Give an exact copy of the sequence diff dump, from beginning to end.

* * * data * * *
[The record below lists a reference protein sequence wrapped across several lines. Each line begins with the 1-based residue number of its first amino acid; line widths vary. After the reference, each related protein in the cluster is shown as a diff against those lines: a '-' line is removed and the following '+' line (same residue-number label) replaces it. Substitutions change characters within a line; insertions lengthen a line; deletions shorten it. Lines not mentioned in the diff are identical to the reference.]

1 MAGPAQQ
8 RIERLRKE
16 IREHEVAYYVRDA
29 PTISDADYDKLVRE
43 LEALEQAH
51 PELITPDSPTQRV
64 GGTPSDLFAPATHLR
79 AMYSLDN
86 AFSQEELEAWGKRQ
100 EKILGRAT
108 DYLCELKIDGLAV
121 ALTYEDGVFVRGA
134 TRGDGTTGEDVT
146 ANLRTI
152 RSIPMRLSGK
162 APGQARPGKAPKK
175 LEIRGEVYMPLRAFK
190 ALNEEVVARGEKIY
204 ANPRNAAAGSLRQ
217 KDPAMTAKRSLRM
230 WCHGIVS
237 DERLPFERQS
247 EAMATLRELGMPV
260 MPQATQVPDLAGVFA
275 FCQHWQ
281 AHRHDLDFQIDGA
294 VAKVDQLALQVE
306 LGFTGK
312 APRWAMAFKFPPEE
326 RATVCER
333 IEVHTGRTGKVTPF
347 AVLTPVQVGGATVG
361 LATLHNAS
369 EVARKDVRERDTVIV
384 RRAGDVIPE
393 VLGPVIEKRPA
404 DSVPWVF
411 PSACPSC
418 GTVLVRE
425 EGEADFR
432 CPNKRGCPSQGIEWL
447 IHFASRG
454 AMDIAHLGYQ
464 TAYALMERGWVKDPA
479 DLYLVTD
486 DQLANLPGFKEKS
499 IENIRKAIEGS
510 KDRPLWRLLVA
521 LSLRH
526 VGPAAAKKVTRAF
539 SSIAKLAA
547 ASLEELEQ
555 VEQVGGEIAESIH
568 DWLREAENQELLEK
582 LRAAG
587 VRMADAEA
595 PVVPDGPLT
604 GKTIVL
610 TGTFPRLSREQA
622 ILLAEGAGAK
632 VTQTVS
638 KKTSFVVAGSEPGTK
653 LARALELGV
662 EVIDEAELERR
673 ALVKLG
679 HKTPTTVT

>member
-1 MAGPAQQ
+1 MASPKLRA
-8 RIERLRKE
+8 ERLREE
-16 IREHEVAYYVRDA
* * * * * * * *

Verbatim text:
[The record below lists a reference protein sequence wrapped across several lines. Each line begins with the 1-based residue number of its first amino acid; line widths vary. After the reference, each related protein in the cluster is shown as a diff against those lines: a '-' line is removed and the following '+' line (same residue-number label) replaces it. Substitutions change characters within a line; insertions lengthen a line; deletions shorten it. Lines not mentioned in the diff are identical to the reference.]

1 MAGPAQQ
8 RIERLRKE
16 IREHEVAYYVRDA
29 PTISDADYDKLVRE
43 LEALEQAH
51 PELITPDSPTQRV
64 GGTPSDLFAPATHLR
79 AMYSLDN
86 AFSQEELEAWGKRQ
100 EKILGRAT
108 DYLCELKIDGLAV
121 ALTYEDGVFVRGA
134 TRGDGTTGEDVT
146 ANLRTI
152 RSIPMRLSGK
162 APGQARPGKAPKK
175 LEIRGEVYMPLRAFK
190 ALNEEVVARGEKIY
204 ANPRNAAAGSLRQ
217 KDPAMTAKRSLRM
230 WCHGIVS
237 DERLPFERQS
247 EAMATLRELGMPV
260 MPQATQVPDLAGVFA
275 FCQHWQ
281 AHRHDLDFQIDGA
294 VAKVDQLALQVE
306 LGFTGK
312 APRWAMAFKFPPEE
326 RATVCER
333 IEVHTGRTGKVTPF
347 AVLTPVQVGGATVG
361 LATLHNAS
369 EVARKDVRERDTVIV
384 RRAGDVIPE
393 VLGPVIEKRPA
404 DSVPWVF
411 PSACPSC
418 GTVLVRE
425 EGEADFR
432 CPNKRGCPSQGIEWL
447 IHFASRG
454 AMDIAHLGYQ
464 TAYALMERGWVKDPA
479 DLYLVTD
486 DQLANLPGFKEKS
499 IENIRKAIEGS
510 KDRPLWRLLVA
521 LSLRH
526 VGPAAAKKVTRAF
539 SSIAKLAA
547 ASLEELEQ
555 VEQVGGEIAESIH
568 DWLREAENQELLEK
582 LRAAG
587 VRMADAEA
595 PVVPDGPLT
604 GKTIVL
610 TGTFPRLSREQA
622 ILLAEGAGAK
632 VTQTVS
638 KKTSFVVAGSEPGTK
653 LARALELGV
662 EVIDEAELERR
673 ALVKLG
679 HKTPTTVT

>member
-1 MAGPAQQ
+1 MASPKLRA
-8 RIERLRKE
+8 ERLREE
-16 IREHEVAYYVRDA